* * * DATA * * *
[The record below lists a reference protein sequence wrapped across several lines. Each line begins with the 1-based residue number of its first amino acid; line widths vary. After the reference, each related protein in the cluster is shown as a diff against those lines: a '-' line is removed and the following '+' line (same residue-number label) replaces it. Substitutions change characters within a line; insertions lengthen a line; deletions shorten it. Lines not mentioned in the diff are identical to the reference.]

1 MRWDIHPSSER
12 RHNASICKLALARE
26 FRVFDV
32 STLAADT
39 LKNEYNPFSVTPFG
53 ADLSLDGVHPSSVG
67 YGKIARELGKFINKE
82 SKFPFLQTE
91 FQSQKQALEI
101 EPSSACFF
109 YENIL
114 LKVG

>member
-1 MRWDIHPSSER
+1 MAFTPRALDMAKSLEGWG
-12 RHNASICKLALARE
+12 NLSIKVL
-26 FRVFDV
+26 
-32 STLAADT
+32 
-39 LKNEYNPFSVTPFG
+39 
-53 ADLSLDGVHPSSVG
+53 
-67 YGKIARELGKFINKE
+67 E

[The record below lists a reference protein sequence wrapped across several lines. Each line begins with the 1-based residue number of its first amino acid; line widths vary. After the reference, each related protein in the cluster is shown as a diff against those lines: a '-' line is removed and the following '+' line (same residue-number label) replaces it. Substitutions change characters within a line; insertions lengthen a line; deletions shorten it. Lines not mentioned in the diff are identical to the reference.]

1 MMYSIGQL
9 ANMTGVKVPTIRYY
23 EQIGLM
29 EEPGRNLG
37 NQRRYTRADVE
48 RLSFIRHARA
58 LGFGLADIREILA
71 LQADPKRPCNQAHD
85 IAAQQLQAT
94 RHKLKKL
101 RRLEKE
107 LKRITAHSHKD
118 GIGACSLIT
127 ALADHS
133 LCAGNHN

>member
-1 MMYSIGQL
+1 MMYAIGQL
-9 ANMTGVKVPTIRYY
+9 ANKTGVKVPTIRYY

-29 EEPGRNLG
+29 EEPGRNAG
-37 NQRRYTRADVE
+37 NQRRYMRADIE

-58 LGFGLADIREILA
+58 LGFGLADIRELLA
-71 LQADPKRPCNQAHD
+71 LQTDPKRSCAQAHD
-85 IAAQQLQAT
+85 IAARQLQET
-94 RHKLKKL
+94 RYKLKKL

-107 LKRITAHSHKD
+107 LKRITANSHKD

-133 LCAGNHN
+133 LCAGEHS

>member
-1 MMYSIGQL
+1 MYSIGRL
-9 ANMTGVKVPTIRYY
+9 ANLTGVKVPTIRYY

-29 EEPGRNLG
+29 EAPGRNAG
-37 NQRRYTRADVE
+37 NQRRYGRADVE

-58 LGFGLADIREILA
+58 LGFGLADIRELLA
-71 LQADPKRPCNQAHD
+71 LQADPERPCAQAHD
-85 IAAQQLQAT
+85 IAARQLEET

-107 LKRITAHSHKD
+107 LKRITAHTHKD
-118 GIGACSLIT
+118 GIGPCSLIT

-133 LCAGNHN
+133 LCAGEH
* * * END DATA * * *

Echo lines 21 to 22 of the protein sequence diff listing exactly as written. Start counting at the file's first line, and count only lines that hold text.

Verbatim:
-32 STLAADT
+32 